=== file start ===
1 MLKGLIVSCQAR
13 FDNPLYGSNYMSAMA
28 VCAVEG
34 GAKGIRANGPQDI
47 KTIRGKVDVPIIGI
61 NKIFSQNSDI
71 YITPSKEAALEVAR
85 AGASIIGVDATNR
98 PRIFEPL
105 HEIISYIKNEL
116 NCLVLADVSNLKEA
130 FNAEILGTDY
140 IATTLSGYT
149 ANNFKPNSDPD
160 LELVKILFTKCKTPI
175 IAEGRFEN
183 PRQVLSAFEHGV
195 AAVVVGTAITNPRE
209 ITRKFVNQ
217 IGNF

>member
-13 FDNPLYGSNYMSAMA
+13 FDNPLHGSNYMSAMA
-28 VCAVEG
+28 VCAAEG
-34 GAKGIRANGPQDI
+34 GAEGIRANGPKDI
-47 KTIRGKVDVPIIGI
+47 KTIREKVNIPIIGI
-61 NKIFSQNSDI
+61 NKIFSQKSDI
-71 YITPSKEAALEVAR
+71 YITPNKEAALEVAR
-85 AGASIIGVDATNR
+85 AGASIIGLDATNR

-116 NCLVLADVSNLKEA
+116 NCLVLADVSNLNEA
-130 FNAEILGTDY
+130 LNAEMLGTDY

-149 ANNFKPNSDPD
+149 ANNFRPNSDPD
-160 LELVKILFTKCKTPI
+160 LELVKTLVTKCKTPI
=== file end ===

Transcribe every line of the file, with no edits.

1 MLKGLIVSCQAR
13 FDNPLYGSNYMSAMA
28 VCAVEG
34 GAKGIRANGPQDI
47 KTIRGKVDVPIIGI
61 NKIFSQNSDI
71 YITPSKEAALEVAR
85 AGASIIGVDATNR
98 PRIFEPL
105 HEIISYIKNEL
116 NCLVLADVSNLKEA
130 FNAEILGTDY
140 IATTLSGYT
149 ANNFKPNSDPD
160 LELVKILFTKCKTPI
175 IAEGRFEN
183 PRQVLSAFEHGV
195 AAVVVGTAITNPRE
209 ITRKFVNQ
217 IGNF

>member
-13 FDNPLYGSNYMSAMA
+13 FDNPLHGSNYMSAMA
-28 VCAVEG
+28 VCAAEG
-34 GAKGIRANGPQDI
+34 GAEGIRANGPKDI
-47 KTIRGKVDVPIIGI
+47 KTIREKVNIPIIGI
-61 NKIFSQNSDI
+61 NKIFSQKSDI
-71 YITPSKEAALEVAR
+71 YITPNKEAALEVAR
-85 AGASIIGVDATNR
+85 AGASIIGLDATNR

-116 NCLVLADVSNLKEA
+116 NCLVLADVSNLNEA
-130 FNAEILGTDY
+130 LNAEMLGTDY

-149 ANNFKPNSDPD
+149 ANNFRPNSDPD
-160 LELVKILFTKCKTPI
+160 LELVKTLVTKCKTPI